Friday, August 12, 2005

The Mosaic's Crumbling Tiles

Decades of propaganda on multiculturalism and mass immigration from non-European countries have not changed the Canadian people's basic sense that Canada remains a Western country, politically, economically and above all else, culturally.

Which is why our governing classes would do well to heed the results of this Strategic Counsel poll and not start lecturing us again about our need to be more tolerant and accepting of foreign immigrants, as if we were a bunch of ignorant racists:

In a country that prides itself on embracing multiculturalism, a new poll finds a large number of Canadians say immigrants from Europe are far more likely to make a positive contribution to Canada than those from Asia, India or the Caribbean.


Immigration has become a controversial issue since the terrorist attacks of 9/11 and recent surveys show Canadians' attitudes have hardened. A Globe and Mail/CTV poll released yesterday found a large majority of Canadians supporting the deportation or jailing of anyone supporting terrorists.

The new Globe/CTV poll, conducted by The Strategic Counsel, found Canadians are generally in favour of the government's current immigration policy and say it strikes the right balance in terms of numbers and countries of origin.

But 41 per cent of Canadians believe the country an immigrant comes from is linked to their likelihood of success in Canada. Among those polled with such views, there were also clear notions of which immigrant groups are more likely to make a positive contribution.

European immigrants -- who tend to be predominantly white -- topped the list with 76 per cent, followed by Asians at 59 per cent. Less than half of that subsection of Canadians, at 45 per cent, believed Indians make a positive contribution and West Indians were viewed favourably by only 33 per cent.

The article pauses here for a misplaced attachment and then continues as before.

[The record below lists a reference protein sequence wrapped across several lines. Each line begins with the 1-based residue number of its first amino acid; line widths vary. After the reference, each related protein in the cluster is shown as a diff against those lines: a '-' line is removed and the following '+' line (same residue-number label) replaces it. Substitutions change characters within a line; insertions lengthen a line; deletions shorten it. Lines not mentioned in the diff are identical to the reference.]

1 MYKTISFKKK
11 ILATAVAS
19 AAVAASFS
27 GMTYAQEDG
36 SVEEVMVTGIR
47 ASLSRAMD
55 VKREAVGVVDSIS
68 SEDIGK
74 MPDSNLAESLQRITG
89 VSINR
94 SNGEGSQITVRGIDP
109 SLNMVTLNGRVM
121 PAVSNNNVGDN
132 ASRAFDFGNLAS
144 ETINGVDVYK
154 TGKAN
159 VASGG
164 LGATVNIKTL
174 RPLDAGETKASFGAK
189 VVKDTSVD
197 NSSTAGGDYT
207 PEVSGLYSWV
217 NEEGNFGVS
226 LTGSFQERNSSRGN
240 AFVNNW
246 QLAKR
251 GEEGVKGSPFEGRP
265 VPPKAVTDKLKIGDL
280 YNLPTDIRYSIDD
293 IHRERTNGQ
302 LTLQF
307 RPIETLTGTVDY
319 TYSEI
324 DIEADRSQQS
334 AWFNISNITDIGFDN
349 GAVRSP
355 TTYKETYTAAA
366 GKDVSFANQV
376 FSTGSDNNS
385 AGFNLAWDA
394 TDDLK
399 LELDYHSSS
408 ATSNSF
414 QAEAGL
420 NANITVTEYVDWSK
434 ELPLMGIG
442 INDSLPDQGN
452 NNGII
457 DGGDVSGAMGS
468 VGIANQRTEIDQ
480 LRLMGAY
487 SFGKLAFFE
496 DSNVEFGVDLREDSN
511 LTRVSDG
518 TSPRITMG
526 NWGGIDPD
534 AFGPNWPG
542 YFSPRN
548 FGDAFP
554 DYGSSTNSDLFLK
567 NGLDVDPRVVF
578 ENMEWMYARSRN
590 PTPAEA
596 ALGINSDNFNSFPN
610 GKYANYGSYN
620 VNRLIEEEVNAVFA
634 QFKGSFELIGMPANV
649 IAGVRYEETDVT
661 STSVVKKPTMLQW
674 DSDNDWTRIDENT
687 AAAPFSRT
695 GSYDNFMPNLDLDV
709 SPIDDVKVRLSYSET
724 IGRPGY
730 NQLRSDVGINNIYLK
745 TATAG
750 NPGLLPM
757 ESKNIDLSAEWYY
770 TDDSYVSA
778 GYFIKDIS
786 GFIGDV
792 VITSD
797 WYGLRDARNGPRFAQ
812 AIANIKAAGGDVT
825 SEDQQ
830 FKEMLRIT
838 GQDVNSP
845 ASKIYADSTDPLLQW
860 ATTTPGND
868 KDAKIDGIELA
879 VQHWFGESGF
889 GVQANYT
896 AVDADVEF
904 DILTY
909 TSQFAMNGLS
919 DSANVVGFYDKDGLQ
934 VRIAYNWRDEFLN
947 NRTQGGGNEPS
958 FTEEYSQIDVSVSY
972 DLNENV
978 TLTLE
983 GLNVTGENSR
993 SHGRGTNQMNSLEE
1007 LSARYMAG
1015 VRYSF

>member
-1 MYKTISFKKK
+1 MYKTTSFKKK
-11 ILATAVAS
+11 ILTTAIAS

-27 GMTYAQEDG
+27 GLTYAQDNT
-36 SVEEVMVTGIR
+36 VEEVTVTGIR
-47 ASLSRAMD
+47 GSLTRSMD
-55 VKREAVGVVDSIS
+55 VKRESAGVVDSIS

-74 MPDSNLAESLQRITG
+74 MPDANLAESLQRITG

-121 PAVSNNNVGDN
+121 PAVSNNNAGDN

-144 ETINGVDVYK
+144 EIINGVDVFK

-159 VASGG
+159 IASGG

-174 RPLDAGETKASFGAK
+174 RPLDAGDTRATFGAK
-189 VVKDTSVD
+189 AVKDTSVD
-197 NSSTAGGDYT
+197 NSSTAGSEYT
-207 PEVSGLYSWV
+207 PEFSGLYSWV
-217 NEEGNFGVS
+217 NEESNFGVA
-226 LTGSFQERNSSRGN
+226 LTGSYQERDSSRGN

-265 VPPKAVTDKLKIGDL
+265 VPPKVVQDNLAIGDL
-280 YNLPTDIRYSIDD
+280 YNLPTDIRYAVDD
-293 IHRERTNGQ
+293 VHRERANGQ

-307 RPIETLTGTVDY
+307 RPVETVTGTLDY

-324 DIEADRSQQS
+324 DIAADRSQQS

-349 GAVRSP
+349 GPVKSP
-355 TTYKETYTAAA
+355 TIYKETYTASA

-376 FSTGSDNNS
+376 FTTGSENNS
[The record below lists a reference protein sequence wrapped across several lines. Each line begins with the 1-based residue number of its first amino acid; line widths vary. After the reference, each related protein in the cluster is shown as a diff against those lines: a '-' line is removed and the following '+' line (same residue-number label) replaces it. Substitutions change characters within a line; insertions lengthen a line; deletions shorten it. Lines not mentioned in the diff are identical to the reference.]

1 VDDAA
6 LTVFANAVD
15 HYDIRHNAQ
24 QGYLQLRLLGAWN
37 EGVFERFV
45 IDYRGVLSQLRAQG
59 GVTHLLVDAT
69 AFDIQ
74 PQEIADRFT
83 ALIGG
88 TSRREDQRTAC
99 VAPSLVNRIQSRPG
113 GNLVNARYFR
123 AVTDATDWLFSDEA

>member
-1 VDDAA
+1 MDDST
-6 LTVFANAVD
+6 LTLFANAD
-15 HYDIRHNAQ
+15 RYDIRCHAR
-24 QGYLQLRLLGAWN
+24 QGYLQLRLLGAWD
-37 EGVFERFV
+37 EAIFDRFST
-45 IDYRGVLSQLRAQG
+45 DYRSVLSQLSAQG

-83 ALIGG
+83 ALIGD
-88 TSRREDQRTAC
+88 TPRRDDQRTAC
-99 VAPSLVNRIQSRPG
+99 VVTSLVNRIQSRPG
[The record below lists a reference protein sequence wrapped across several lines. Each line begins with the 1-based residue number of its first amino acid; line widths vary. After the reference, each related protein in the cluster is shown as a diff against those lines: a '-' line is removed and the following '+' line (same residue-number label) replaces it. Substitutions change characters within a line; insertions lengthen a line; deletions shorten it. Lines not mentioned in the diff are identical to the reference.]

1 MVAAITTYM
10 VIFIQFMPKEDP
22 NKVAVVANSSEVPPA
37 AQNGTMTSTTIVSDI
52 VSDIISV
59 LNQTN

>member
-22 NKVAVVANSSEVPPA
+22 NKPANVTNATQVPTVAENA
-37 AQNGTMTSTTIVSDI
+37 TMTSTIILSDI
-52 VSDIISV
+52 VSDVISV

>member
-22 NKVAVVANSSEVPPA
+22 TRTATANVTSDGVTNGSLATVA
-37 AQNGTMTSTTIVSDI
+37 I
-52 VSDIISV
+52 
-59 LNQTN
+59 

It is not racist to be critical of the effects of multiculturalism, nor to point out some basic truths about Canadian society. It's simply easier to integrate into a society which is closer to one's own society of origin. Wouldn't most Canadians find it easier to integrate into Austria than Afghanistan?

The poll also found Canadians are overwhelmingly in favour of abandoning the "mosaic" approach to multiculturalism that has long been a defining feature of the nation's identity, according to the survey of 1,000 people conducted from Aug. 3-7. A sample of 1,000 has a margin of error of plus or minus 3.1 percentage points, 19 times out of 20.

Nearly seven in 10 Canadians say immigrants should be encouraged to integrate and become part of the broader society rather than maintaining their ethnic identity and culture.

Inchoate though it be, there is a growing sense than multiculturalism is no longer a matter of folk festivals and ethnic restaurants and has become a means to import and promote barbaric customs such as tribal gang warfare and sharia law--and worse, to foster terrorism.

Reports of European-born Muslim men being raised from birth with unrelenting hostility to their home countries and turning to Islamic terrorism as a result make people uneasy about the same thing happening in Canada.

These men grew up under the multicultural ethos which did not ask them to respect
their home countries' culture and traditions; indeed, it regularly denigrated them.

Many of us who went through public school in Canada are doubtless familiar with history classes that damned Canadian history as a centuries-long progression of white European men's crimes against Indians, other races, and women. The Islamic madrassas merely reinforce lessons taught in the public schools.

The men who bombed the London subway were British-born, but raised to hate Britain, not just by their religious leaders, but by Britons themselves.

The same process is happening here, and it will inevitably produce the same results.

If we don't respect our own culture, how can we expect others to respect it?

Source: Globe and Mail

1 comment:

another lisa said...

I have to say that as a bleeding heart liberal, left leaning socialist, who has been a social worker and refugee worker in the past, I have been having a change of heart lately about immigration policies... especially after the London bombings. It almost breaks my heart.